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The Babbo Cookbook Hardcover – April 30, 2002

4.2 out of 5 stars 44 customer reviews

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Editorial Reviews

Amazon.com Review

One of the most coveted reservations to have in New York City is at Babbo, Mario Batali's flagship restaurant in Greenwich Village. In The Babbo Cookbook, Batali (author of Mario Batali Simple Italian Food and Mario Batali Holiday Food) takes readers behind the scenes of his popular restaurant--from the kitchen to the front of house--sharing 150 recipes for his innovative Italian fare and offering tips on menu selection, service, and presentation. Along the way, Batali expertly captures the intimate buzz, the warm hospitality, and the generous attention to detail that makes Babbo a singular dining experience.

Before digging into any of the dozen-plus featured antipasti, Batali offers several specialty aperitivi, including the refreshing Blood Orange Bellini. Two of Babbo's signature dishes, Mint Love Letters with Spicy Lamb Sausage (little ravioli stuffed with a filling of sweet peas, mint, heavy cream, and Parmigiano-Reggiano) and Beef Cheek Ravioli (so good the book recommends doubling the filling and freezing a batch), are broken down and made more than accessible to the home cook. Other exceptional pasta options include Pumpkin Lune with Butter and Sage (finished with a dusting of Parmigiano-Reggiano and amaretti cookie crumbs) and Gnocchi with Oxtail Ragù (a reinterpretation of a Batali family classic, still served at Salumi, his father's must-visit Seattle shop). Chapters "Mare (From the Sea)" and "Terra e Bosco (From the Earth and Forest)" offer Crispy Black Bass with Endive Marmellata and Saffron Vinaigrette ("'crispy' sells more food than a barrage of adjectives," Batali reveals) and a succulent Osso Buco with Toasted Pine Nut Gremolata. There's a wonderful section on pre-desserts and cheese, and in "Dolci" pastry chef Gina DePalma wraps things up with Maple and Mascarpone Cheesecake, Meyer Lemon Semifreddo, and a tempting cookie plate.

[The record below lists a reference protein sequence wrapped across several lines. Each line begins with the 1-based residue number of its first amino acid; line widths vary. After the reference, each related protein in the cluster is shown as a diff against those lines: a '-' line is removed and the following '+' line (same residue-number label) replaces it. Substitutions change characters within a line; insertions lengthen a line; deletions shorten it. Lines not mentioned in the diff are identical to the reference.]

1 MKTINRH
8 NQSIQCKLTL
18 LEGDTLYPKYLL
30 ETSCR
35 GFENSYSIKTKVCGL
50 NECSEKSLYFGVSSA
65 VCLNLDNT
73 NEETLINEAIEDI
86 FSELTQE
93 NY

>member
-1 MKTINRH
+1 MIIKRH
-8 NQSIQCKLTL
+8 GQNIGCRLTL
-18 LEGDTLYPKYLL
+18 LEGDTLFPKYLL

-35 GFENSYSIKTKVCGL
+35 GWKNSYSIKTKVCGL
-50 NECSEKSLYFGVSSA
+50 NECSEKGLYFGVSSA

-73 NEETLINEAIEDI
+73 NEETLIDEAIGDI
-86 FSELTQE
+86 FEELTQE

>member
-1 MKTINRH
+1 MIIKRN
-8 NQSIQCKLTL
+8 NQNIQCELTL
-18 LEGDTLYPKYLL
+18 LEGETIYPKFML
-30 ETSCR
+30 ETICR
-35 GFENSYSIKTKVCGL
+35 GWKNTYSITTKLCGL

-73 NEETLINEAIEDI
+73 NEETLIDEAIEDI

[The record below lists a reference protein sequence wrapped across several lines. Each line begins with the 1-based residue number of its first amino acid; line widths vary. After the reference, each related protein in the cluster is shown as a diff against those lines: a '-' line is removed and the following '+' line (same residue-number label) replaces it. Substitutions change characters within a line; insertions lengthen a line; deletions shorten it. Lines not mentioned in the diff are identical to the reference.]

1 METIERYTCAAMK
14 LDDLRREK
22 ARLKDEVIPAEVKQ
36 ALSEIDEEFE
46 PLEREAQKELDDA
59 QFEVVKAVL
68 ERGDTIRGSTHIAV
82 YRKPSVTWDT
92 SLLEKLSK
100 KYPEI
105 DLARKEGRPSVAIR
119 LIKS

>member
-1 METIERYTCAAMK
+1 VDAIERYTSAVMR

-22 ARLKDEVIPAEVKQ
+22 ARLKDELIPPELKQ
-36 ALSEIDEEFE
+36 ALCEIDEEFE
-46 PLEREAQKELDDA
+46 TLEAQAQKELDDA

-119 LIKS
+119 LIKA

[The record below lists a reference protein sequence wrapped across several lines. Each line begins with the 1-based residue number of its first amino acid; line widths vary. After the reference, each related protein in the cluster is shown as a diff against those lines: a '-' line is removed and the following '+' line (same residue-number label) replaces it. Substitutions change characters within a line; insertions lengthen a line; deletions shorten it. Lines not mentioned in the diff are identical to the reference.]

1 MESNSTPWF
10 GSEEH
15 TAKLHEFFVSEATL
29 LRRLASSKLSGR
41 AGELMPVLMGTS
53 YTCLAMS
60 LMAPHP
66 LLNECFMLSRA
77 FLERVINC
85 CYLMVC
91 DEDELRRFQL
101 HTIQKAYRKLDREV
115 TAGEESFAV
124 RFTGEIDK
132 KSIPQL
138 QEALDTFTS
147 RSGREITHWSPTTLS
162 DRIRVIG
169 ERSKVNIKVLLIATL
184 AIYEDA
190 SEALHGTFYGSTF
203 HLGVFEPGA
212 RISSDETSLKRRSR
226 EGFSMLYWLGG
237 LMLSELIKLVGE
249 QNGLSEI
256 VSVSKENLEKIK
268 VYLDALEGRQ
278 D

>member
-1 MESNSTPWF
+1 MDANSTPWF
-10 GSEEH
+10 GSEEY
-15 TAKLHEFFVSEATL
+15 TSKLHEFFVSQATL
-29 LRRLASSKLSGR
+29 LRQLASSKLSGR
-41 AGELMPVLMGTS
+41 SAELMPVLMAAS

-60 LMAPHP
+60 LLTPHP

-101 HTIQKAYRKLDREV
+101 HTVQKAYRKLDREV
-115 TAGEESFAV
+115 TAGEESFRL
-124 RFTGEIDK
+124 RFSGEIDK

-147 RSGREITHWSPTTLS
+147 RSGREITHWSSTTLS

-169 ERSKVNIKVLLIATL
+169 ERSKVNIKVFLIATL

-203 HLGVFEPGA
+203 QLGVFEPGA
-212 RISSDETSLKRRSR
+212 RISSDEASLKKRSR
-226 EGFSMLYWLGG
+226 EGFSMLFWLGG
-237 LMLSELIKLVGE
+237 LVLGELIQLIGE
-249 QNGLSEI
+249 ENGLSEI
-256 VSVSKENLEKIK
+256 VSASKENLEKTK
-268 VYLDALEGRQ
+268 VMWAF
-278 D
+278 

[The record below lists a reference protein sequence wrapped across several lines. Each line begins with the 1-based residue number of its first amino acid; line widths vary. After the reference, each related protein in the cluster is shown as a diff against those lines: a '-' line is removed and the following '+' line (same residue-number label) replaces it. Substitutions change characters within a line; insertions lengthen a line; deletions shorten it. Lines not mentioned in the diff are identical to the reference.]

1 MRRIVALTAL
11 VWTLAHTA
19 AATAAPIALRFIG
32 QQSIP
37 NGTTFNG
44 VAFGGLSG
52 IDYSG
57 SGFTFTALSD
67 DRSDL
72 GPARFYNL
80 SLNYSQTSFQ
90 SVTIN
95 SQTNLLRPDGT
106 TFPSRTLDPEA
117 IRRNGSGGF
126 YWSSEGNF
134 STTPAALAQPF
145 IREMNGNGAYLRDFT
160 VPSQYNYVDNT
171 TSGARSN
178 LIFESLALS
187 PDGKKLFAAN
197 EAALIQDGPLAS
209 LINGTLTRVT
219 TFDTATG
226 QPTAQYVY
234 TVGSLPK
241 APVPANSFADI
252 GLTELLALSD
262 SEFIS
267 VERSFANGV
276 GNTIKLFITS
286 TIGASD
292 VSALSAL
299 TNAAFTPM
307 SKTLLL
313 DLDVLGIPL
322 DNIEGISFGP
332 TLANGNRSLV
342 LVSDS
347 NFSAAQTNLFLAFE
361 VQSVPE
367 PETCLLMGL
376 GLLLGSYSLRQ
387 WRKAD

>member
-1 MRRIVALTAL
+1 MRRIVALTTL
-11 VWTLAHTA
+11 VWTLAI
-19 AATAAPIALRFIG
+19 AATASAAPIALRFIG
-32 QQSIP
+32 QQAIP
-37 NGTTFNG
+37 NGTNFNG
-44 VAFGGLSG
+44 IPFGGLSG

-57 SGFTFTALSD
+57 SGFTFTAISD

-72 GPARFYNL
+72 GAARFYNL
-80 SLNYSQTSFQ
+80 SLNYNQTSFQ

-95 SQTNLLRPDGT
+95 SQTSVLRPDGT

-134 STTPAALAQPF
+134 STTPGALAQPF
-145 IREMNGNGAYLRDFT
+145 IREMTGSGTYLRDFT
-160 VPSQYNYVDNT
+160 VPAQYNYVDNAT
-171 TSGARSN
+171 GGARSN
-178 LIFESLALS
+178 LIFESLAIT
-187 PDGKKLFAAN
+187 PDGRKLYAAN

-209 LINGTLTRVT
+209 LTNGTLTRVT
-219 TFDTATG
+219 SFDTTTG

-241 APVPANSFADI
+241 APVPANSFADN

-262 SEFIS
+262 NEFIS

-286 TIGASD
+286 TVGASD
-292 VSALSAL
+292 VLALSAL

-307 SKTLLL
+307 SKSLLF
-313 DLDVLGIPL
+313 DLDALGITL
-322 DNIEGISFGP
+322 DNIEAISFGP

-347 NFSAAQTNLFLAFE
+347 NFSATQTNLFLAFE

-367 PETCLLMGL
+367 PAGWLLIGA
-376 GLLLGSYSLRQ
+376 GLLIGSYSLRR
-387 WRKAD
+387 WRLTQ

The Babbo Cookbook is a gorgeous affair--nearly every recipe is accompanied by a color photo of the finished dish. Batali is an intelligent and inspiring guide throughout the book, and Babbo co-owner Joseph Bastianich (who cowrote the terrific Vino Italiano with Babbo wine director David Lynch) provides detailed notes on their topnotch table and wine service. Some of the recipes may seem daunting to tentative home cooks (the recipe for Warm Testa with Waxy Potatoes opens with "Place the pig's head in a large pot with water"), but Batali recognizes that readers don't have the benefit of being backed by a kitchen staff and offers tips and modifications to turn out a version of the dish as close as possible to the real deal. Whether you choose to cook your way through one recipe at a time or attempt to turn out an entire tasting menu for a special occasion, Batali's Babbo Cookbook is a keeper--a book you'll turn to again and again. --Brad Thomas Parsons

From Publishers Weekly